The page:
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NAQC Newsroom: Research

Relationships Between Smoking Behaviors and Cotinine Levels Among Two American Indian Populations wi

Wednesday, June 7, 2017  
Posted by: Natalia Gromov
Julie-Anne Tanner, BSc, Jeffrey A. Henderson, MPH, MD, Dedra Buchwald, PhD, Barbara V. Howard, PhD, Patricia Nez Henderson, MPH, MD, Rachel F. Tyndale, PhD.
Relationships Between Smoking Behaviors and Cotinine Levels Among Two American Indian Populations with Distinct Smoking Patterns.
Nicotine Tob Res 2017 ntx114. doi: 10.1093/ntr/ntx114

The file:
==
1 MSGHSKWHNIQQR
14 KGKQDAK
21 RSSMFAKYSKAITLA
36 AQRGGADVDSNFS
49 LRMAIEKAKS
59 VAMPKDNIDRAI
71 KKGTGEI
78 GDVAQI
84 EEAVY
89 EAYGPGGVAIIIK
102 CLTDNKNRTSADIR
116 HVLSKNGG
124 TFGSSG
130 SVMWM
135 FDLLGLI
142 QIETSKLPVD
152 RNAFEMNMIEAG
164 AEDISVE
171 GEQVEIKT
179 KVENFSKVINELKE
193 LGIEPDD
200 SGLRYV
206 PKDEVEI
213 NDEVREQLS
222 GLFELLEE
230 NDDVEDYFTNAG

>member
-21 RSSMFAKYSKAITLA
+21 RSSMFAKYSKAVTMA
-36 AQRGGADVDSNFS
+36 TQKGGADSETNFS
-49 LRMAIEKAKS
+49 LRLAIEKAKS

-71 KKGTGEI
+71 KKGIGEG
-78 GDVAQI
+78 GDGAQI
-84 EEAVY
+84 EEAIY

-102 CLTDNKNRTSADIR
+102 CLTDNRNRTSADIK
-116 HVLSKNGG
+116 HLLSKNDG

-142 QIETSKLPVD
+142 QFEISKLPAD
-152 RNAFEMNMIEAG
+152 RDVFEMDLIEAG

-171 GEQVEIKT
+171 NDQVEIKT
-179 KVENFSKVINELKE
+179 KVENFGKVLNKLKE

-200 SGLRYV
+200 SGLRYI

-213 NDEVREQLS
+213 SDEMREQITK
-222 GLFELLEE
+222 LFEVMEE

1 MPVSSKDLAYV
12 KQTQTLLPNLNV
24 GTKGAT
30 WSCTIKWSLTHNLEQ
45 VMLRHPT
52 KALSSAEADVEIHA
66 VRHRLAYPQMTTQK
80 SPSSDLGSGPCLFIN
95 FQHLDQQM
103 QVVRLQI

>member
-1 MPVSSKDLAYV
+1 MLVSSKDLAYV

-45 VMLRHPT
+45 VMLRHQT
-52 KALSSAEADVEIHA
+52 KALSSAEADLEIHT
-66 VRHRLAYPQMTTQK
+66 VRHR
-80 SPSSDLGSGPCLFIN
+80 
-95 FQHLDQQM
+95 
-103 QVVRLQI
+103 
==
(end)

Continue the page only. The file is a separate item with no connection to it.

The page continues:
Smoking prevalence, cigarettes per day (CPD), and lung cancer incidence differ between Northern Plains (NP) and Southwestern (SW) American Indian populations. We used cotinine as a biomarker of tobacco smoke exposure to biochemically characterize NP and SW smokers and non-smokers, and to investigate factors associated with variation in tobacco exposure. American Indians (N=636) were recruited from two different tribal populations (NP and SW) as part of a study conducted as part of the Collaborative to Improve Native Cancer Outcomes P50 project. For each participant, a questionnaire assessed smoking status, CPD, secondhand smoke exposure, and traditional ceremonial tobacco use; plasma and/or salivary cotinine was measured. Cotinine levels were (mean ±95% CI) 81.6 ± 14.1 and 21.3 ± 7.3 ng/ml among NP smokers and non-smokers, respectively, and 44.8 ± 14.4 and 9.8 ± 5.8 ng/ml among SW smokers and non-smokers, respectively. Cotinine levels correlated with CPD in both populations (P<0.0001). Cotinine ≥15 ng/ml was measured in 73.4% of NP smokers and 47.8% of SW smokers, and in 19.0% of NP non-smokers and 10.9% of SW non-smokers. Ceremonial traditional tobacco use was associated with higher cotinine among NP smokers only (P=0.004). Secondhand smoke exposure was associated with higher cotinine among NP non-smokers (P<0.02). More secondhand smoke exposure was associated with smoking more CPD in both populations (P=0.03–0.29). Linear regression modeling mirrored these findings. High prevalence of smoking in the Northern Plains and high cotinine levels among non-smokers in both regions highlights the tribal populations’ risk for tobacco-related disease. There is a high prevalence of smoking in Northern Plains American Indians. Among Northern Plains and Southwest non-smokers, relatively high cotinine levels, representative of high tobacco exposure, suggest considerable exposure to secondhand smoke. It is critical to highlight the extent of secondhand smoke exposure among the Northern Plains and Southwest American Indians, and to enhance efforts to initiate smoke-free policies in tribal communities, which are not subject to state-level polices.

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